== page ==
Comcast is using a variety of sophisticated lobbying tricks to get the company's proposed $45 billion acquisition of Time Warner Cable approved, including using minority groups
and an endless roster of think tankers
to parrot merger support. They're also taking a few cues from AT&T's blocked T-Mobile deal and avoiding making any promises the company knows it can't deliver
(like claiming a merger that will likely kill jobs will somehow create jobs). But one thing Comcast is doing that's decidedly unsophisticated is its practice of throwing money at absolutely everybody
(in truly bi-partisan fashion) in the hope it's really just as simple as buying merger support:
"...money from Comcast's political action committee has flowed to all but three members of the Senate Judiciary Committee. Checks have landed in the campaign coffers of Sens. Amy Klobuchar (D-Minn.) and Mike Lee (R-Utah), who oversee the chamber's antitrust panel. Meanwhile, the cable giant has donated in some way to 32 of the 39 members of the House Judiciary Committee, which is planning a hearing of its own."
Another recent report
noted that House members of the Subcommittee on Communications and Technology received $853,525 from Comcast between January 1, 2001, and December 31, 2012. Members of the 109th, 110th, 111th and 112th Congresses also received $6,678,446 from Comcast between January 1, 2001 and December 31, 2012. Amusingly, Comcast tries strangely to downplay throwing cash at lawmakers by somehow insisting that because those same lawmakers are supposed to also represent Comcast employees (who'll likely see layoffs) and Comcast customers (who'll certainly see higher prices and anti-competitive behavior), that somehow this is all ok:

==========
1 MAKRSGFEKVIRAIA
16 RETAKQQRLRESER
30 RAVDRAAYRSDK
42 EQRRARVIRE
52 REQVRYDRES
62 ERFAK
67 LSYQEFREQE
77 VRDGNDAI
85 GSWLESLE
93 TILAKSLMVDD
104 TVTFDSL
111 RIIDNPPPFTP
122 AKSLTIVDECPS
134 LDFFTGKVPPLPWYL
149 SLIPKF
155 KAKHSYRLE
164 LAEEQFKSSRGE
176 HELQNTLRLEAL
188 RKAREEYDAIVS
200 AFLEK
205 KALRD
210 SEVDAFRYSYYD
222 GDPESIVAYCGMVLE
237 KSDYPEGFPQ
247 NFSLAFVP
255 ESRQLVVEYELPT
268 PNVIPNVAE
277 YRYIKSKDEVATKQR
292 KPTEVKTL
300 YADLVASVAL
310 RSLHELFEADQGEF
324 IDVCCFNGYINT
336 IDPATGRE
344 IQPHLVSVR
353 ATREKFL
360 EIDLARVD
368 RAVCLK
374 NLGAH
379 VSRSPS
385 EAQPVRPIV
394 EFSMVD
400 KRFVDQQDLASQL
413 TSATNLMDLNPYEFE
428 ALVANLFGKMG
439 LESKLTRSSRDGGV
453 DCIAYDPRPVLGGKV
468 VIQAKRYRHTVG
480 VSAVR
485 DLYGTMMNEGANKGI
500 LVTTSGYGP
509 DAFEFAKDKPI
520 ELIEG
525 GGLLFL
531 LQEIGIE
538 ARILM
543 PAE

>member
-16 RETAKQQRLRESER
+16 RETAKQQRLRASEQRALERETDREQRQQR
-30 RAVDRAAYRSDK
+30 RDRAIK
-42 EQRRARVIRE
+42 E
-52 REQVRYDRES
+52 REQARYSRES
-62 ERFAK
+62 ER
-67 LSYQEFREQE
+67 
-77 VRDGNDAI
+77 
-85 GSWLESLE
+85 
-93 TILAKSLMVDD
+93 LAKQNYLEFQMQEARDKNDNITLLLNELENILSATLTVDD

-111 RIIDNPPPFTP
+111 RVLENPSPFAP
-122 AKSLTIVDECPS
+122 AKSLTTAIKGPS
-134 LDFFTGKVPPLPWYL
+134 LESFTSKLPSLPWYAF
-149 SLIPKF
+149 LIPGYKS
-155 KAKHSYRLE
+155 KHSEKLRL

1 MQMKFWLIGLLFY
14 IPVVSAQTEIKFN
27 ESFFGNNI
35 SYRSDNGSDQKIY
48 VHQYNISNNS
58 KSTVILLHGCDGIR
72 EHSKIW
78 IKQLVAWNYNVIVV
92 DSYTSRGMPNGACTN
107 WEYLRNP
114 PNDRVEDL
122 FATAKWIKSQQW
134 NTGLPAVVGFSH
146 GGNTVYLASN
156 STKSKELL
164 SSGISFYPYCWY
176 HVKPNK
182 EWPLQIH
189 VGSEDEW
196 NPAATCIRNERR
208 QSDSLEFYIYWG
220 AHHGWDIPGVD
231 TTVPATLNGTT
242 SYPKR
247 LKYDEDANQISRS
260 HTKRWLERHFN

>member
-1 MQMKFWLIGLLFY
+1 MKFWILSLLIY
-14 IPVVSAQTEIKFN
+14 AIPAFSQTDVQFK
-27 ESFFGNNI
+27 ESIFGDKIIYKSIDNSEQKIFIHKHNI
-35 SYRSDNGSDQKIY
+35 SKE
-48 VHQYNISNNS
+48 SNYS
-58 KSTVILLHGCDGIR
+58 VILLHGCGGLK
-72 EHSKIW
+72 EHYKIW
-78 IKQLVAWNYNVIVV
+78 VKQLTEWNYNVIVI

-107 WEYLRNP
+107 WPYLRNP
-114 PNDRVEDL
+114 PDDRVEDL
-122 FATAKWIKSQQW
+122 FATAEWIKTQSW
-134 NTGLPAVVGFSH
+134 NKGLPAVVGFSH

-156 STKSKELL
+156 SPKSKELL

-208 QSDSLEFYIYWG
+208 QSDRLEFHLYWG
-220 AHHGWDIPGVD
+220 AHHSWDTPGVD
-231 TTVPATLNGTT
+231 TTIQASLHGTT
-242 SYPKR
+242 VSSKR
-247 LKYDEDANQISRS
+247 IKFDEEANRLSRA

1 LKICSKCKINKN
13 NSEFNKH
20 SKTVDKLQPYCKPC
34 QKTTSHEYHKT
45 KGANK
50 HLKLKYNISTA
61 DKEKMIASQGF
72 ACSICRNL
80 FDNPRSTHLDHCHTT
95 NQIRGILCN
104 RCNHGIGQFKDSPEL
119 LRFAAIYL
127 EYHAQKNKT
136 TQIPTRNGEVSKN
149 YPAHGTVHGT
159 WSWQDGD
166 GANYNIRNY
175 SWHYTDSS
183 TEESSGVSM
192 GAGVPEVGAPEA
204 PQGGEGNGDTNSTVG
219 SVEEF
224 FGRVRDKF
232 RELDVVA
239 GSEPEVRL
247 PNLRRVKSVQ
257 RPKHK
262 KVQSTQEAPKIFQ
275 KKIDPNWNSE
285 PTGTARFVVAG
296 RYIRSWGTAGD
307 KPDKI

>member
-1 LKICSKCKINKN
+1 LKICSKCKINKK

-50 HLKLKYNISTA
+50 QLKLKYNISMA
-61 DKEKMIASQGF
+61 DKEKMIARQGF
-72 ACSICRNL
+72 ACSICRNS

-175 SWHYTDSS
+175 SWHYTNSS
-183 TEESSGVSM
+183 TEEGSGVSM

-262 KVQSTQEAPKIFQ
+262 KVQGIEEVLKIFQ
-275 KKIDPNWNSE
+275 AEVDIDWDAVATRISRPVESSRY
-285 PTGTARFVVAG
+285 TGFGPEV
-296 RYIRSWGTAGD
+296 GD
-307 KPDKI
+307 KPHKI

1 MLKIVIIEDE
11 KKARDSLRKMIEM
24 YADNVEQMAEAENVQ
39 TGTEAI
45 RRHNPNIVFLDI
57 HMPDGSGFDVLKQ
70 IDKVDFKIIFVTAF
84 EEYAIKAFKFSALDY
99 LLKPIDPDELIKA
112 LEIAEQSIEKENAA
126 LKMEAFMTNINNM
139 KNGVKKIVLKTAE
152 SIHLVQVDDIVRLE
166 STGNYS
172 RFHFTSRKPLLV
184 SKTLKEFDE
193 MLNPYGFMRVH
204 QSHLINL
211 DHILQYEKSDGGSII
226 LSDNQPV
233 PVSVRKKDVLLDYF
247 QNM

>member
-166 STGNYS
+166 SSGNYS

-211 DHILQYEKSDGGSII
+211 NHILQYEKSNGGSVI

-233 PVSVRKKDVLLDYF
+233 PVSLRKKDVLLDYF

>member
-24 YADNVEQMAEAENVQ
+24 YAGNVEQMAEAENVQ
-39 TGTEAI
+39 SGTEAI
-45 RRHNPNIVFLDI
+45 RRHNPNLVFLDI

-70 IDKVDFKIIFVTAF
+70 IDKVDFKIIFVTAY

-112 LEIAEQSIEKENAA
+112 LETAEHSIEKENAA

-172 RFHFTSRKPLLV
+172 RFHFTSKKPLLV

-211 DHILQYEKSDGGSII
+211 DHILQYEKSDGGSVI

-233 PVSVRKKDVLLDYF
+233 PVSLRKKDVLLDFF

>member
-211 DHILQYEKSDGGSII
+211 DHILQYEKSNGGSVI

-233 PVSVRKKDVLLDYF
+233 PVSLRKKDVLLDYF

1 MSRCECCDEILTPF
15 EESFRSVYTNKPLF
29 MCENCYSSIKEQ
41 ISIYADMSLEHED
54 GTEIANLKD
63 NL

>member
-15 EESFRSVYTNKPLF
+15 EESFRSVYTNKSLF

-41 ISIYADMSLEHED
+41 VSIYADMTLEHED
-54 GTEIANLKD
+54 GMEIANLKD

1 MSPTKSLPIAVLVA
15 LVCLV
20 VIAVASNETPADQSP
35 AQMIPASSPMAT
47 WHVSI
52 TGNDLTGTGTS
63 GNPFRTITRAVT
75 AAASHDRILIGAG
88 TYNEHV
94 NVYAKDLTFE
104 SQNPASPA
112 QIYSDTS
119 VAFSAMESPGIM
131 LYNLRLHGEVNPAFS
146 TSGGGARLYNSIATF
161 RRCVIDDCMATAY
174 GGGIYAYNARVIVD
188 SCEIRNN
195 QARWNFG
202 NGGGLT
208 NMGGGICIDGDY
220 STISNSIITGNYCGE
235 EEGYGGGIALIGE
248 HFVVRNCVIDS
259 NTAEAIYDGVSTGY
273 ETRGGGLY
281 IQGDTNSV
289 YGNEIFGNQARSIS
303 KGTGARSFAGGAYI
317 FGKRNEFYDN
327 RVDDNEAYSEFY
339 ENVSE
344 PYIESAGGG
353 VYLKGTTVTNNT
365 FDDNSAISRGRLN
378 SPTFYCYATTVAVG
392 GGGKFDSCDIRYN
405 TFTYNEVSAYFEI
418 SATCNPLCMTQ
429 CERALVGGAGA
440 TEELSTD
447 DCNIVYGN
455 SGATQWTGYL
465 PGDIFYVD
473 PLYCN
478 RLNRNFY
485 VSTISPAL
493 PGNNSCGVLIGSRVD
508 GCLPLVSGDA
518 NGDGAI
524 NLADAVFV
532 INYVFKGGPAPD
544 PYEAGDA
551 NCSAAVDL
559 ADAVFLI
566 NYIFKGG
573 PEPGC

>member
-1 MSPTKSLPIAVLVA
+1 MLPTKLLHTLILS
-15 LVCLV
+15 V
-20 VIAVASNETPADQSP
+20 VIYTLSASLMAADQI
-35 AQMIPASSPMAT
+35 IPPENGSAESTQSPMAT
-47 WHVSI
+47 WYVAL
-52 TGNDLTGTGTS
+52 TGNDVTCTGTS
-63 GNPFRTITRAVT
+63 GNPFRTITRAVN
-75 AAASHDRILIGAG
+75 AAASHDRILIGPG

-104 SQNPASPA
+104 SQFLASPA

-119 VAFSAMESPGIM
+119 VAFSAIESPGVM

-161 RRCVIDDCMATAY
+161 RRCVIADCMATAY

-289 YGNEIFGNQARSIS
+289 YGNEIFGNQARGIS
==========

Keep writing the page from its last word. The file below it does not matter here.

Comcast stresses its donations are a function of its business. "Comcast NBCUniversal operates in 39 states and has 130,000 employees across the country," said spokeswoman Sena Fitzmaurice. "It is important for our customers, our employees and our shareholders that we participate in the political process. The majority of our PAC contributions are to the senators and members who represent our employees and customers."
So if I follow Sena's logic to its dizzying conclusion: dumping money into the laps of lawmakers so they'll approve a merger that benefits only Comcast is justified because if those lawmakers weren't
busy having Comcast cash dumped in their laps -- they might actually represent the people that voted for them? I've seen a lot of spin, and that one is pretty fantastic. We're not lobbying solely for the company's financial gain, you little people benefit too
because lawmakers are technically supposed to be representing you. That is, if we weren't paying them to do otherwise. Isn't engaging in the political process fun!?
Don't you feel engaged
? Why aren't you laughing?